As a DUI Lawyer in Charleston, SC, I saw that a DUI accusation can be a very frightening thing, especially if you have heard horror stories about the penalties that a successful conviction can carry. However, it is important to get all the facts before you proceed, so it’s a good idea to learn about the specific laws in your state and how they could potentially impact you and your case. Here are some of the most important questions that you will need to consider when it comes to South Carolina, DUI charges, and the idea of implied consent:

South Carolina’s Implied Consent Laws

South Carolina does have implied consent laws, which means that when you get your license, you are implicitly agreeing to chemical tests in the future if you get pulled over. If you are accused of a DUI and refuse to take such tests, then your license could be suspended. This can happen even if you don’t actually get convicted, which means that you won’t get a chance to defend yourself in court and prove your innocence.

What Tests are You Required to Take?

In South Carolina, breath, blood, and urine tests all fall under the umbrella of implied consent tests. This means that you are legally obligated to take a breathalyzer test, give blood samples (to check BAC), and possibly give a urine sample (to detect other drugs). However, you only need to take these tests if you are ordered to do so by an officer. If the officer fails to mention one of the tests, then you certainly do not need to remind them about it.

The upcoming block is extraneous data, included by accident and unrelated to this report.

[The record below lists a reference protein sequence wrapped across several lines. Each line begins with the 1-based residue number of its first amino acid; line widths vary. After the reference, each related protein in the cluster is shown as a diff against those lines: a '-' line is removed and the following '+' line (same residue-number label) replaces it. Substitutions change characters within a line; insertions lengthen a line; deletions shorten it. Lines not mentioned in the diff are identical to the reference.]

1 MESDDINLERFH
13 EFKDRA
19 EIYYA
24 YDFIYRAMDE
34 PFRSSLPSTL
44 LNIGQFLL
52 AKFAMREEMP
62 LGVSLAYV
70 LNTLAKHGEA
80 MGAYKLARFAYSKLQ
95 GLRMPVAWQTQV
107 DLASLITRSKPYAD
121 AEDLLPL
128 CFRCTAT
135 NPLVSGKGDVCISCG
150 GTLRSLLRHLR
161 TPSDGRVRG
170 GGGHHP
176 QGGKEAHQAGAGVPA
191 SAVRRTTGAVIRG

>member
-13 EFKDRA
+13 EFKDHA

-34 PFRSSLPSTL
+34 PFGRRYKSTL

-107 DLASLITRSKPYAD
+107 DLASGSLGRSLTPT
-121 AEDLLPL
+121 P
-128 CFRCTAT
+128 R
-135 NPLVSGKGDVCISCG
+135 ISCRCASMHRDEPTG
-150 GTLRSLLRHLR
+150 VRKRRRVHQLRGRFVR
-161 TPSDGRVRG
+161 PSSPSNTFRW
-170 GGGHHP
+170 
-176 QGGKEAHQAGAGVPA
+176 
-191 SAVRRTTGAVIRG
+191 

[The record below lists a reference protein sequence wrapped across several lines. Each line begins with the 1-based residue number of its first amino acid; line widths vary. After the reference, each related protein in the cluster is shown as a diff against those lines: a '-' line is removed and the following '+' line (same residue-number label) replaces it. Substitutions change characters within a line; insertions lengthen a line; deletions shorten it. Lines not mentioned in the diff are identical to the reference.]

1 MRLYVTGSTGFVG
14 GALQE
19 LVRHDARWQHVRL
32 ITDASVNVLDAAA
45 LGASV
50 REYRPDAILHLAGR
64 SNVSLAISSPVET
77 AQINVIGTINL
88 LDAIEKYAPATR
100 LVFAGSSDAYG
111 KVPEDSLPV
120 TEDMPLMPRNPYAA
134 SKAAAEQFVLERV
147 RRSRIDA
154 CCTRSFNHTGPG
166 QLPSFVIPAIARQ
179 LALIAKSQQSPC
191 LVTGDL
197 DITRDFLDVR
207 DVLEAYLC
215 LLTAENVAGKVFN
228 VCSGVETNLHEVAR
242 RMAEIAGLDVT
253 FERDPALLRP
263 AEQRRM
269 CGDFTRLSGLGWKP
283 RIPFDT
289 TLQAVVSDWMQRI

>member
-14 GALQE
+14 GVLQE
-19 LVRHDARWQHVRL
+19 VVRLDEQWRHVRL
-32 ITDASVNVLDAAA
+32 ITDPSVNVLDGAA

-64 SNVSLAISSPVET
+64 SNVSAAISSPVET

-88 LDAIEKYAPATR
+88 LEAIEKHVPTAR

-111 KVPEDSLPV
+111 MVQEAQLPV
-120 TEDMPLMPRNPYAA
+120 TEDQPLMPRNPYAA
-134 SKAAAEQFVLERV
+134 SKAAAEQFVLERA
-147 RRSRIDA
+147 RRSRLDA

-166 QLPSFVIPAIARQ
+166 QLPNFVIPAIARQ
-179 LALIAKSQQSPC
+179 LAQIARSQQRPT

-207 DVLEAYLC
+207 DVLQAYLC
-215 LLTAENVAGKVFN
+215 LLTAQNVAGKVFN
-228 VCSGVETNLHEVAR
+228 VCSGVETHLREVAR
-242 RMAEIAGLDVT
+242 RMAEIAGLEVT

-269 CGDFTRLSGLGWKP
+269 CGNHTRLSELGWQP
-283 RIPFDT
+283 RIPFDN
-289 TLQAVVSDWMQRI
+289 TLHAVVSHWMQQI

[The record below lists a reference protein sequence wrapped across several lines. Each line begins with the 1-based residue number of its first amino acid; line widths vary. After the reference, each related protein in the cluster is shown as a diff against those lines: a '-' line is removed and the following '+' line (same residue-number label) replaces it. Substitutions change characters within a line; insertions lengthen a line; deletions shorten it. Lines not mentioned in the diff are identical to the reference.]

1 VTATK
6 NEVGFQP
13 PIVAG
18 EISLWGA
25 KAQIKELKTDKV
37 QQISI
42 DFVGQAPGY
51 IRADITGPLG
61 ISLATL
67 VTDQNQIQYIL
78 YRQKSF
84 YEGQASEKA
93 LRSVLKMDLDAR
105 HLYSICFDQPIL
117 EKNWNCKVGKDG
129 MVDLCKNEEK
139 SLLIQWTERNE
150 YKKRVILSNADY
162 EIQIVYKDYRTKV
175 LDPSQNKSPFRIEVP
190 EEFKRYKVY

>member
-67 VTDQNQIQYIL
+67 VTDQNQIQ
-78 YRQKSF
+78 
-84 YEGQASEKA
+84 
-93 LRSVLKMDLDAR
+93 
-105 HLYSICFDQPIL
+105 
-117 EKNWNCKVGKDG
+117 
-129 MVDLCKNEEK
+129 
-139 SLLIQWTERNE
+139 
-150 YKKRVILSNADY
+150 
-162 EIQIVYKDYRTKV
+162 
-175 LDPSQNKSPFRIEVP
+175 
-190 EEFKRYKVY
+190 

What are the Punishments for Refusing to Take a Test?

The first time that you are asked to take an implied consent test and fail to do so, your license may be suspended for 6 months. If it happens again, then your license may be suspended for 9 months. A third violation results in a 1 year suspension. While these may seem like long periods of time, they pale in comparison to the lengthy look-back period in South Carolina.

Is There a “Look-Back” Period?

Many states have a look-back period that is used to determine which prior DUI’s will be used for sentencing purposes and which will not. If a past DUI is within the look-back period, then it will be considered, but if it is outside the period, then it will not be considered.

In South Carolina, this period is 10 years, which means that if you manage to go 5 years without getting a DUI, then the next DUI in the future would be punished as if it were your first DUI. This is a particularly long look-back period, which means that South Carolina is a bit harsher than other states when it comes to DUI’s. For example, the look-back period in Hawaii is only 5 years.